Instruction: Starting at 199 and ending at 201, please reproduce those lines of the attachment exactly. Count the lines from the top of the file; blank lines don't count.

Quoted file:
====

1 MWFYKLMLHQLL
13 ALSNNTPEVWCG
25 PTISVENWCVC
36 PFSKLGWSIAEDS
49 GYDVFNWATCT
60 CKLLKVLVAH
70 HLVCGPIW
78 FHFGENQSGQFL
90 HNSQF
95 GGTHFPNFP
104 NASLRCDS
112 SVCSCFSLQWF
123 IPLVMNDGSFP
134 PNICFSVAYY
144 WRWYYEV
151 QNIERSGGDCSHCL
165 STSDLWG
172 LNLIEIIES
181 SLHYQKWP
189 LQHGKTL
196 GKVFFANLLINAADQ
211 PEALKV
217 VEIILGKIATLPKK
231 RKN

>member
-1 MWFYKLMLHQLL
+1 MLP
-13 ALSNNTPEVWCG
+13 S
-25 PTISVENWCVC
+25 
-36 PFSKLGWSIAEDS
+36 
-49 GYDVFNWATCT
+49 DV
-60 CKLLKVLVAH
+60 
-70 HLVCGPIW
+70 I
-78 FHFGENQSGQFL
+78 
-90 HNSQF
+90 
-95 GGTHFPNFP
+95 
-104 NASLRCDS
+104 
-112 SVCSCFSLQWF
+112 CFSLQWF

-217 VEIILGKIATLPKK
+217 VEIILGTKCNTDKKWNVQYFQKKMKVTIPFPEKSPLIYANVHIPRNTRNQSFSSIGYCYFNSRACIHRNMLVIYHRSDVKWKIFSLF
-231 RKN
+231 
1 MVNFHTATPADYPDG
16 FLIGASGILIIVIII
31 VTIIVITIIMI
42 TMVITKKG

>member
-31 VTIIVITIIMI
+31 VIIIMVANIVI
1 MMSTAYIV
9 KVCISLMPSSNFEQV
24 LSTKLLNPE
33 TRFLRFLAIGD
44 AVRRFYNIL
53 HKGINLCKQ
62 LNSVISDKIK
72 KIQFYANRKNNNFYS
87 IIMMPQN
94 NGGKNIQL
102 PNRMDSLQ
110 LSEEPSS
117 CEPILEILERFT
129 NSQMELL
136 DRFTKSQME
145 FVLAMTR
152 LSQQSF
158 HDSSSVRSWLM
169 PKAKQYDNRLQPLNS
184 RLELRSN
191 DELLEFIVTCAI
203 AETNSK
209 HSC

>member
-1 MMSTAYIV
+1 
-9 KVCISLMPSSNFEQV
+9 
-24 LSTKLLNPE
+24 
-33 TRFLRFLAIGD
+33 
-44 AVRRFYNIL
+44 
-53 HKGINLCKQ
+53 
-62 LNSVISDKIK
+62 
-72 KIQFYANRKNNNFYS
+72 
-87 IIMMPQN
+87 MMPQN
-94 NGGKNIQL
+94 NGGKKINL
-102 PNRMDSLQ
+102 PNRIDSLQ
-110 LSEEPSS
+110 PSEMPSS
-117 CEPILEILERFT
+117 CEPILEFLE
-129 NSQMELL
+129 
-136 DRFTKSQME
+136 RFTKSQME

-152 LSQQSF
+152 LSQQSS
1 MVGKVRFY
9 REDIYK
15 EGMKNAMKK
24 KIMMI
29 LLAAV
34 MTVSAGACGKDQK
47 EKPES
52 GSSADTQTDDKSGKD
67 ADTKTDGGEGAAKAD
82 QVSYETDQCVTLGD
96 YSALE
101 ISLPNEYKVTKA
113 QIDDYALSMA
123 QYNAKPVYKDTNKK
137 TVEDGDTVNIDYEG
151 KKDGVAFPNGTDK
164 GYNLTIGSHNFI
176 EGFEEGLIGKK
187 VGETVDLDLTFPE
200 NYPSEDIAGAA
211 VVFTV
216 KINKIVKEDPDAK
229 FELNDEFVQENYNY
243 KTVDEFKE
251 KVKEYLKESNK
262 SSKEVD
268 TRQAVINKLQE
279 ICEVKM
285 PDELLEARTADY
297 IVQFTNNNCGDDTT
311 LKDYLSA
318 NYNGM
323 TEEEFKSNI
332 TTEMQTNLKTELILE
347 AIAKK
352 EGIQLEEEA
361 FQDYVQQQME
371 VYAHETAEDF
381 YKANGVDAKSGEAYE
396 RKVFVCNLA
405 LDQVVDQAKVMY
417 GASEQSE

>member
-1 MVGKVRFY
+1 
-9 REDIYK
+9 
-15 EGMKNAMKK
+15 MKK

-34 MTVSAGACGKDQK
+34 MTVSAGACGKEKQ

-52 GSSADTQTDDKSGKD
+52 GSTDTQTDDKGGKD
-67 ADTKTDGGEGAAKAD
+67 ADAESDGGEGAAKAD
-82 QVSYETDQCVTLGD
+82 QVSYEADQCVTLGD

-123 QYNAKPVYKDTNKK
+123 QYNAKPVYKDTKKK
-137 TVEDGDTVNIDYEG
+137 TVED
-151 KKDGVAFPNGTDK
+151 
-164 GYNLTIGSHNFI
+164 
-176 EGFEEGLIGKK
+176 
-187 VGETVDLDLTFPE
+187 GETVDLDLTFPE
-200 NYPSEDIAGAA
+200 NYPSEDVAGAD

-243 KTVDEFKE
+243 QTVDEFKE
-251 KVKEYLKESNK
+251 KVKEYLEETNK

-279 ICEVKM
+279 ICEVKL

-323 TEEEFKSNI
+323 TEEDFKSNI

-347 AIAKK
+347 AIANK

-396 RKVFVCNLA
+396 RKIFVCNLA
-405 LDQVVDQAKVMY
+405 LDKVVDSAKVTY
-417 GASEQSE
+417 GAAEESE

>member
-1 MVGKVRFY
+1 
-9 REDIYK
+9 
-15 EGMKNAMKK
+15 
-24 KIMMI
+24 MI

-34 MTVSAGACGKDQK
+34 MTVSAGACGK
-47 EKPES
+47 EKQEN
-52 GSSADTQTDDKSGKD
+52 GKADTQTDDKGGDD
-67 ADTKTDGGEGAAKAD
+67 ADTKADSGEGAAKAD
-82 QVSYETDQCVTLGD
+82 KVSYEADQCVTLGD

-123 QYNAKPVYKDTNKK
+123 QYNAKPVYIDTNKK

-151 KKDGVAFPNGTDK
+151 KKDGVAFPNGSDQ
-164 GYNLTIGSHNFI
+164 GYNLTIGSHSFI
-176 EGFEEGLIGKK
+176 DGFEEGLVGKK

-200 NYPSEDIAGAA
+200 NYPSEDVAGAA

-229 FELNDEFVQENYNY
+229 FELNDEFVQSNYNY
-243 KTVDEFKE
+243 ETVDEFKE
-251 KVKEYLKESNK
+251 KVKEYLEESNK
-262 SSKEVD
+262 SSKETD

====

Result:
+396 RKIFVCNLA
-405 LDQVVDQAKVMY
+405 LDKVVDSAKVTY